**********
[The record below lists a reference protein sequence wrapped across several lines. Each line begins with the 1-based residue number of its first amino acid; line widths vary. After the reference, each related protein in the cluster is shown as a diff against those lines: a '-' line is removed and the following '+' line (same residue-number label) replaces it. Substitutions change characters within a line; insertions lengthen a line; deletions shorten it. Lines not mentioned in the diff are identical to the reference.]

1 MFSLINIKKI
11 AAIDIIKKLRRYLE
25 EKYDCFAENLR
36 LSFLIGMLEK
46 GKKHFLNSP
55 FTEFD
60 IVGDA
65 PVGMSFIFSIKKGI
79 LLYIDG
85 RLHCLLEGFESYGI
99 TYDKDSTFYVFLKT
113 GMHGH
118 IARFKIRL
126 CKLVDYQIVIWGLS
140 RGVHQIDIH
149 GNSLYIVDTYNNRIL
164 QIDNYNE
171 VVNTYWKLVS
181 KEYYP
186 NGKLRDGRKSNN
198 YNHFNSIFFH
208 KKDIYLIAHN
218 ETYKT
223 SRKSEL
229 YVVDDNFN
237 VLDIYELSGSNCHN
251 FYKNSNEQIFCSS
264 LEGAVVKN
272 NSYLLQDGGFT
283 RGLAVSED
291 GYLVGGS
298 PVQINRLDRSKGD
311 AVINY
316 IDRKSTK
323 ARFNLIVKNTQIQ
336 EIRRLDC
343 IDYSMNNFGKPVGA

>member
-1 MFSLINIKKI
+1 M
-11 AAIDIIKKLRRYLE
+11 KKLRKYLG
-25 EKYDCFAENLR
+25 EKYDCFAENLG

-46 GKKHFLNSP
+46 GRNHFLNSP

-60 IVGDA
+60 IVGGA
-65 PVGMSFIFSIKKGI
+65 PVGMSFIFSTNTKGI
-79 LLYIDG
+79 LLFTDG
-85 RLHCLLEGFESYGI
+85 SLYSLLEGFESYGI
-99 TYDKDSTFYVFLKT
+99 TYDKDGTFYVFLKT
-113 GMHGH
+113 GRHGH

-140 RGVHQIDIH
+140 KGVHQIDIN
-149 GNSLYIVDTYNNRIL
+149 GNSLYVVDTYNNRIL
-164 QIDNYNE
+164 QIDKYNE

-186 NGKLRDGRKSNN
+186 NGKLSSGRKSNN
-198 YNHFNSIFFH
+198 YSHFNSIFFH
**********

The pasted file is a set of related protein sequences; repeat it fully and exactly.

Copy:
[The record below lists a reference protein sequence wrapped across several lines. Each line begins with the 1-based residue number of its first amino acid; line widths vary. After the reference, each related protein in the cluster is shown as a diff against those lines: a '-' line is removed and the following '+' line (same residue-number label) replaces it. Substitutions change characters within a line; insertions lengthen a line; deletions shorten it. Lines not mentioned in the diff are identical to the reference.]

1 MFSLINIKKI
11 AAIDIIKKLRRYLE
25 EKYDCFAENLR
36 LSFLIGMLEK
46 GKKHFLNSP
55 FTEFD
60 IVGDA
65 PVGMSFIFSIKKGI
79 LLYIDG
85 RLHCLLEGFESYGI
99 TYDKDSTFYVFLKT
113 GMHGH
118 IARFKIRL
126 CKLVDYQIVIWGLS
140 RGVHQIDIH
149 GNSLYIVDTYNNRIL
164 QIDNYNE
171 VVNTYWKLVS
181 KEYYP
186 NGKLRDGRKSNN
198 YNHFNSIFFH
208 KKDIYLIAHN
218 ETYKT
223 SRKSEL
229 YVVDDNFN
237 VLDIYELSGSNCHN
251 FYKNSNEQIFCSS
264 LEGAVVKN
272 NSYLLQDGGFT
283 RGLAVSED
291 GYLVGGS
298 PVQINRLDRSKGD
311 AVINY
316 IDRKSTK
323 ARFNLIVKNTQIQ
336 EIRRLDC
343 IDYSMNNFGKPVGA

>member
-1 MFSLINIKKI
+1 M
-11 AAIDIIKKLRRYLE
+11 KKLRKYLG
-25 EKYDCFAENLR
+25 EKYDCFAENLG

-46 GKKHFLNSP
+46 GRNHFLNSP

-60 IVGDA
+60 IVGGA
-65 PVGMSFIFSIKKGI
+65 PVGMSFIFSTNTKGI
-79 LLYIDG
+79 LLFTDG
-85 RLHCLLEGFESYGI
+85 SLYSLLEGFESYGI
-99 TYDKDSTFYVFLKT
+99 TYDKDGTFYVFLKT
-113 GMHGH
+113 GRHGH

-140 RGVHQIDIH
+140 KGVHQIDIN
-149 GNSLYIVDTYNNRIL
+149 GNSLYVVDTYNNRIL
-164 QIDNYNE
+164 QIDKYNE

-186 NGKLRDGRKSNN
+186 NGKLSSGRKSNN
-198 YNHFNSIFFH
+198 YSHFNSIFFH